24. The Purely Intentional Correlates of the Higher Meaning Units that Are Constituted in Sentence Complexes.
A material ontic connection is developed between sentences whose states of affairs share common objects: a loose relation between two states of affairs. 157: "The states of affairs, figuratively speaking, merge into a 'net' in which the given object is 'enstanred'." Ultimately, 157: "a determined object, or a whole manifold of objects, and their vicissitudes, comes to be represented in a manifold of connected states of affairs." Each state of affairs may nevertheless be intentionally isolated. But in fluid apprehension of the object, the demarcations are removed, even if the trace of the sentence-based way of representing can never be totally removed.
25. The Quasi-jugdmental Character of the Declarative Sentences Appearing in a Literary Work [Affirmative propositions]
As opposed to judgments in a scientific work—those are genuine, they "not only lay claim to truth but are true or false." Those of literature (160) "are not pure affirmative propositions, nor, on the other hand, can they be considered to be seriously intended assertive propositions or judgments." Pure affirmative propositions vs. judicative propositions; cognitive: the former are directed to purely intentional objects; the latter go beyond, they refer to an object which is real or intended as real—> the purely intentional state of affairs is transported into the real ontic sphere and (162) there is an existential setting. —> The basis for claims to truth. The ontic sphere of a state of affairs is now critically independent with respect to the judgment. The two states of affairs are juxtaposed and identified (if possible). Two concretizations of the same ideal [ ] which are then passed over. 163: "The intention of the proposition points directly at that which is ontically independent with respect to the judicative proposition." The purely intentional state of affairs becomes transparent, disappears for us. (Arguments in favour of the distinction of the intentional from the real state of affairs, etc.; OK). —> Only the content of the judicative proposition, and not the intentional correlate as such (including "this", "that", etc) is made to "coincide" with the objective state of affairs. 167: "Between the two extremes—of the pure affirmative proposition and the genuine judicative proposition—lies the kind of sentences that we find in the (modified) assertive propositions in literary works." 167: "the assertive propositions appearing in a literary work have the external habitus of judicative propositions, though they neither are nor are meant to be genuine judicative propositions." They are assertive, not purely affirmative, but without any truth value. Some of them approach either of the poles (affirmative - judicative). Intentionally projected states of affairs are ontically set, but there is a total absence of the intention of an exact matching to the corresponding state of affairs that is objectively existing. Transported to the real world, but only as an ontic setting, not with a matching-intention. We are aware that the intentional contents have their origin in the intentionality of the sentence. 168: "For this reason the corresponding purely intentional states of affairs are only regarded as really existing without, figuratively speaking, being saturated with the character of reality. That is why, despite the transposition into reality, the intentionally projected states of affairs form their own world." They may refer to a vaguer or narrower world. Partial anchorings in reality. (Paris in novels: real and not real). In historical novels we step closer to judicative propositions. But there is no identification with real states of affairs: rather, a substitution, a duplication. The suggestive power of the work comes from the quasi-judgmental character of its assertive propositions. Judgments spoken by the characters (if they are sincere, etc.) are real inside the represented world, "and, finally, only for the represented characters (172) speaking with each other." —> They are not the author's opinions on the real world. Those of the author are only quasi-judgments "which the author uses precisely for the purpose of simulating this world". [Added in 1965: If the author uses the work to smuggle his opinion about the real world, that is an extra-artistic end.]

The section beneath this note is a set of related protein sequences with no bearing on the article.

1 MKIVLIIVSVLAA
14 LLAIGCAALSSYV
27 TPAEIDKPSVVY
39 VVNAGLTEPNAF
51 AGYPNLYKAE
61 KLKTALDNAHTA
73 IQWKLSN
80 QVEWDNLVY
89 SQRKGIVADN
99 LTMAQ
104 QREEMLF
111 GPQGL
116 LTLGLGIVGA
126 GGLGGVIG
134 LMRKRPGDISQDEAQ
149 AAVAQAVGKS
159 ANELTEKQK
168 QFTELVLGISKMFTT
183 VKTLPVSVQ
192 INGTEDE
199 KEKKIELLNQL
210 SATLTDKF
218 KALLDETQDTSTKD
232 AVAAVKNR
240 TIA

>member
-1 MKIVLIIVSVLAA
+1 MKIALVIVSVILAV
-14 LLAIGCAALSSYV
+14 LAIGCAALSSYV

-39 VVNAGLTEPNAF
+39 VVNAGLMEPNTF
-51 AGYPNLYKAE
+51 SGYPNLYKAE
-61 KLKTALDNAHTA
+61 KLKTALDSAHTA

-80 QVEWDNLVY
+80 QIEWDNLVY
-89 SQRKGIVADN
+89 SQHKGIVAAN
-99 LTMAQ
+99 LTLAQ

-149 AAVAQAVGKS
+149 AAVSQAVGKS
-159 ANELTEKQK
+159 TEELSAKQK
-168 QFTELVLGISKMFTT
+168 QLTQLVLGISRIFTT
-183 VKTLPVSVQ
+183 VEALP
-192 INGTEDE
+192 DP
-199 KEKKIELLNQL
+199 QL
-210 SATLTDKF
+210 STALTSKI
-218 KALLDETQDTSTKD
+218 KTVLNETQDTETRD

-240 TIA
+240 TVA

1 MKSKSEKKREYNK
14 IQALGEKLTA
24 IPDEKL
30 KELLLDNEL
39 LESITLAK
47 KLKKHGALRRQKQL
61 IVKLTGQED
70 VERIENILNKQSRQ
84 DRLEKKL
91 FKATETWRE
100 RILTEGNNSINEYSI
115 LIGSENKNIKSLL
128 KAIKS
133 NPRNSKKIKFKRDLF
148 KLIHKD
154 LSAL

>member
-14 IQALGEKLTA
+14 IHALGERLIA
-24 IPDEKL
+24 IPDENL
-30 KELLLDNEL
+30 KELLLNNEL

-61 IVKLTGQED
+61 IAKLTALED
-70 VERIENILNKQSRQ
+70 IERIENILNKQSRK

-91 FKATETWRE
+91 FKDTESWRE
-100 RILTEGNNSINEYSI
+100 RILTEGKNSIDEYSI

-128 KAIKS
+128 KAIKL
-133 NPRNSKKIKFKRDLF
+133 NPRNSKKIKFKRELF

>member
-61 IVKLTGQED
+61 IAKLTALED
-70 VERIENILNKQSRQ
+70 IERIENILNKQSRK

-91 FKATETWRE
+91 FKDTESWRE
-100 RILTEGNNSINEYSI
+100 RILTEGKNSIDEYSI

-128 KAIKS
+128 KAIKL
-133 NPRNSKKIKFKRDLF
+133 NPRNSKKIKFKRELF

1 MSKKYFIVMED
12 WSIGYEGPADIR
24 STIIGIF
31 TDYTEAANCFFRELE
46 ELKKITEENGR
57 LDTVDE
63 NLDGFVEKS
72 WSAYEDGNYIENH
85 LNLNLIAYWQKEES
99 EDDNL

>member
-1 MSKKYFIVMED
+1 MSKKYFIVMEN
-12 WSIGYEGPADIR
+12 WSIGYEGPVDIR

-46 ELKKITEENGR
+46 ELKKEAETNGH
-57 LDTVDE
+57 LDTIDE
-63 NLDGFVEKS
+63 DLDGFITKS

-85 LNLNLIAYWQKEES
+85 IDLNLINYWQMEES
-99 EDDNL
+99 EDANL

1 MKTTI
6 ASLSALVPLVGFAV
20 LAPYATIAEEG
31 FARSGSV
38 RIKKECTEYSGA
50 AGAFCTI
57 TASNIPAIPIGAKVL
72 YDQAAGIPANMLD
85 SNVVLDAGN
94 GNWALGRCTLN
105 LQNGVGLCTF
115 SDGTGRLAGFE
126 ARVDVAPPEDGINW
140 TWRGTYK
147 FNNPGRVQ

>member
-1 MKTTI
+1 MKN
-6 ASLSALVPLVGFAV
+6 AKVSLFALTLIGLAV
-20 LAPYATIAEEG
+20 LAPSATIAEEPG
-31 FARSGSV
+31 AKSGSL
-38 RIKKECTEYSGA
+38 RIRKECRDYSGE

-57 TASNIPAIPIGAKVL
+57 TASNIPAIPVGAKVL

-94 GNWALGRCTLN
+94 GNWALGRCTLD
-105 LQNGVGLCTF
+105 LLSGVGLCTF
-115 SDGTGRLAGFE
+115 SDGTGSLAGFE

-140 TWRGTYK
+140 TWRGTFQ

25a [added in 1965]: Are there no quasi-judgments in a literary work of art?
So argues Käte Hamburger, Die Logik der Dichtung (Suttgart, 1957), 14ff., passim. She opposes Ingarden's conception, which she considers tautologic, restricted to drama and the novel, and with a confused concept of 'quasi-judgment'. The argument is held to be circular: they are quasi-judgments only because they are in a novel; this does not describe the structure of the novel but only the psychological attitude of author and reader.
Ingarden's answer: It is a contradictory criticism: Are the concepts (Ingarden's) tautological, or false? Are they psychological, or wrong?
- Ingarden is not doing a "labeling" but a description, and it is not psychological, but phenomenological. (The psychological perspective is given in The Cognition of the Literary Work of Art). A narrow, and not strong perspective? —> A meaningless objection.
- On lyric poetry: It is included here. 178: "For me the lyric is no less 'mimetic' than epic or dramatic poetry, and what is represented in it is 'unreal' to the same degree as the world represented in a dramatic or an epic work; only it is represented differently, and what is represented is different."